Posted By Jeff Fletcher on December 28, 2011 12:25 pm
Because I can’t help myself and this provides a good way to procrastinate from the story I’m supposed to be writing that I really don’t feel like writing…
I’ve made it pretty clear that I don’t automatically DQ steroid users from my HOF ballot, for a lot of reasons. But I think the point that I need to make is that I’m not discounting steroids from the discussion. That’s not the case at all. In fact, I’m sort of putting steroids into the discussion for everyone.
See, I changed my whole stance on this steroid thing after the Mitchell Report came out, because that’s when I decided that no one was beyond suspicion for steroid use. If you played Major League Baseball after about 1990, and especially from 1990-2003, I think it’s very possible that you used steroids.
I’m not going to assume you did. But I’m also not going to assume you didn’t.
All I do is say: “This player played in an era when a lot of guys, for a variety of reasons not limited to steroids, put up big offensive numbers, so I must consider his numbers in that context.”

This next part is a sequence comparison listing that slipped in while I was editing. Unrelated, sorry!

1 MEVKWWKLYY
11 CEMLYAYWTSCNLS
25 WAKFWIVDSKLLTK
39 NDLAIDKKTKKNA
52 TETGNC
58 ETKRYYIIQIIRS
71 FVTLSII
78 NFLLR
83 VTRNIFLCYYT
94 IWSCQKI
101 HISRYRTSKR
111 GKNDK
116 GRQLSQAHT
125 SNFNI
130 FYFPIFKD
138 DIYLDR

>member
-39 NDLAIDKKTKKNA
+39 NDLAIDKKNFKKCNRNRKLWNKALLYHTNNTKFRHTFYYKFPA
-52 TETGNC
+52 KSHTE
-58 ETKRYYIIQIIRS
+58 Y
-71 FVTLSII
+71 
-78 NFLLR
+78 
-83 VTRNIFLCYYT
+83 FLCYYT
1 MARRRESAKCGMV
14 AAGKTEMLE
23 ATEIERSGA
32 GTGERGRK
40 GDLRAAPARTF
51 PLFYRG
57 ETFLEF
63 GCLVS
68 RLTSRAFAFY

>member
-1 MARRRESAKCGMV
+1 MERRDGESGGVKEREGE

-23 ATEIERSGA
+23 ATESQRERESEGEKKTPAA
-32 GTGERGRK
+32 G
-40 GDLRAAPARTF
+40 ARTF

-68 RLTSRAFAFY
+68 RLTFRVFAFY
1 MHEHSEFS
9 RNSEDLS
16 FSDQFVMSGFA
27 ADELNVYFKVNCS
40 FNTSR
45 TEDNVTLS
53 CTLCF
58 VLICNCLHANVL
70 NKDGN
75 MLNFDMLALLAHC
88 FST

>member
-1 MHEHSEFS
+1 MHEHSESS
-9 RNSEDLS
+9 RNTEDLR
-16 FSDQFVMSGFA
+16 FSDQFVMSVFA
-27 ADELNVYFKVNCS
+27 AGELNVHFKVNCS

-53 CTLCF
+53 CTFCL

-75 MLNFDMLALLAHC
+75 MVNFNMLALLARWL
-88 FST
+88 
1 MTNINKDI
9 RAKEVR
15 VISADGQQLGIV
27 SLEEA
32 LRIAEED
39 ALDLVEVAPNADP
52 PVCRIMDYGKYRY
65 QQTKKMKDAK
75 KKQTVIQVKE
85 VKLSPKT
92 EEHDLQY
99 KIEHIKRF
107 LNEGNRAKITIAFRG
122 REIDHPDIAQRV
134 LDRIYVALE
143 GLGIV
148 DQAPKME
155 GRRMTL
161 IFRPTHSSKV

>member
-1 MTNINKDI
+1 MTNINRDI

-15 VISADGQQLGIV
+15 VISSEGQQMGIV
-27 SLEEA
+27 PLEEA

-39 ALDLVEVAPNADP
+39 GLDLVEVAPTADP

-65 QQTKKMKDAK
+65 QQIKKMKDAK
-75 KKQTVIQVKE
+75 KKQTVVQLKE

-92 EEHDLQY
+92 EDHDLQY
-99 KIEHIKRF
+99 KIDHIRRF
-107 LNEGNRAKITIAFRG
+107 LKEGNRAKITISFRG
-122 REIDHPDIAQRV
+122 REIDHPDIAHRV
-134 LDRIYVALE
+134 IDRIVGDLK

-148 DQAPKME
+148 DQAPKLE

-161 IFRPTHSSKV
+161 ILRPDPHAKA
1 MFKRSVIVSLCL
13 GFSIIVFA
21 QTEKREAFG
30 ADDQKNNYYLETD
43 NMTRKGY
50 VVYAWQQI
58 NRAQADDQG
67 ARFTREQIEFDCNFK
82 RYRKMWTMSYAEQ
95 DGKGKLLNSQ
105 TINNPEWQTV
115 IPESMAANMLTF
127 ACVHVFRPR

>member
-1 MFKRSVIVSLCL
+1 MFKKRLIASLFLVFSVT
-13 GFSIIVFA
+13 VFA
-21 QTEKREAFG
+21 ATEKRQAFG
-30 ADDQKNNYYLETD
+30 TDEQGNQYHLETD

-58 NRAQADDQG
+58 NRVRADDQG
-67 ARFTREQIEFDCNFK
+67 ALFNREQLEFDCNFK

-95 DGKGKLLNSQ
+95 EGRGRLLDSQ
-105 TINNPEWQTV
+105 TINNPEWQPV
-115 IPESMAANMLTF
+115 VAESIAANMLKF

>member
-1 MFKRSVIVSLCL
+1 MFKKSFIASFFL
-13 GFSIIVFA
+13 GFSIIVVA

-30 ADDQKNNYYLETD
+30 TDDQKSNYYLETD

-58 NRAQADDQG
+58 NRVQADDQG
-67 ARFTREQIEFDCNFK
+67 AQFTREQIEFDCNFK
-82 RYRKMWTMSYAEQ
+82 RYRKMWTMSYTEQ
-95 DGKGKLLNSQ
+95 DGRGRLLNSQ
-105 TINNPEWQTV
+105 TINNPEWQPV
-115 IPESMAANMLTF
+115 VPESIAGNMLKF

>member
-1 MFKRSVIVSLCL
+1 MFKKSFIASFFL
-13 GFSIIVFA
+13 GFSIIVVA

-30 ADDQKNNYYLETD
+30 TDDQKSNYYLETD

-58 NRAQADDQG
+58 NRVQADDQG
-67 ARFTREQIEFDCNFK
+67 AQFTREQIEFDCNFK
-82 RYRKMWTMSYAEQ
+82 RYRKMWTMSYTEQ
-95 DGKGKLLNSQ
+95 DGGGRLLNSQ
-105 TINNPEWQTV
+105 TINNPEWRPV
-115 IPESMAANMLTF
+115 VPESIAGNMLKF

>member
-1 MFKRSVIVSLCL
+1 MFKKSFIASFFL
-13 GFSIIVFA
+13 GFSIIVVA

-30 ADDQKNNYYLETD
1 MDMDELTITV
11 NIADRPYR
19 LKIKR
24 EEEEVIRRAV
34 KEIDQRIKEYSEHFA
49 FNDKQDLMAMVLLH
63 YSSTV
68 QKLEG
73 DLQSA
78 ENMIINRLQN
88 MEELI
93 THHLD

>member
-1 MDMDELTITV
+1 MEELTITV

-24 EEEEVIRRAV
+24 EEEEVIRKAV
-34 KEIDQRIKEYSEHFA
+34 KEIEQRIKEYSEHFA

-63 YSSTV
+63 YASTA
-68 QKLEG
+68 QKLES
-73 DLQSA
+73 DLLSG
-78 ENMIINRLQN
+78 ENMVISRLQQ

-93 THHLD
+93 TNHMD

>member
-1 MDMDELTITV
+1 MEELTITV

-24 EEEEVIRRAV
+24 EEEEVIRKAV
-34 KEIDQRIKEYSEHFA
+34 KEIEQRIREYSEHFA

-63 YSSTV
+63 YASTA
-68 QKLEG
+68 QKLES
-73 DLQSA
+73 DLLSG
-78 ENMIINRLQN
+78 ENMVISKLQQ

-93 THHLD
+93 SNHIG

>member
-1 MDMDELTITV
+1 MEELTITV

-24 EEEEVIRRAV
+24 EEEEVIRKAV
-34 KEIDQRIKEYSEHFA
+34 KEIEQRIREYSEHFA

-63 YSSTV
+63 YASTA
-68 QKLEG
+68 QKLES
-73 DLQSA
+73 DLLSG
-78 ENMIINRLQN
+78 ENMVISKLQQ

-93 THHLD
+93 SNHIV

Edgar Martinez is a perfect example. I’ve said that, because he was a DH, he has to be judged on a higher standard for offense. I don’t think anyone could disagree with that. But he has to be judged on a still higher standard because of his era, even if he was clean.
(By the way, Edgar Martinez had been injured a lot and had managed only 62 homers in parts of eight years, through his age 31 season, and then he hit an average of 28 homers a year, from age 32 to 38, in 1995 to 2001.)
So, yes, Edgar Martinez had great numbers, and he had a higher OPS than Hank Aaron, but you know that he’s not better than Hank Aaron, right? The indisputable fact is that, as good as Edgar’s numbers were in a historical sense, they weren’t all that otherwordly in a Baseball-In-1998 sense.
Same goes for Rafael Palmeiro and Fred McGriff and Larry Walker and Gary Sheffield and Jason Giambi and Albert Belle and Brian Giles and Carlos Delgado and … you get the idea.
To be a Hall of Famer, you’ve got to dominate the era you are in.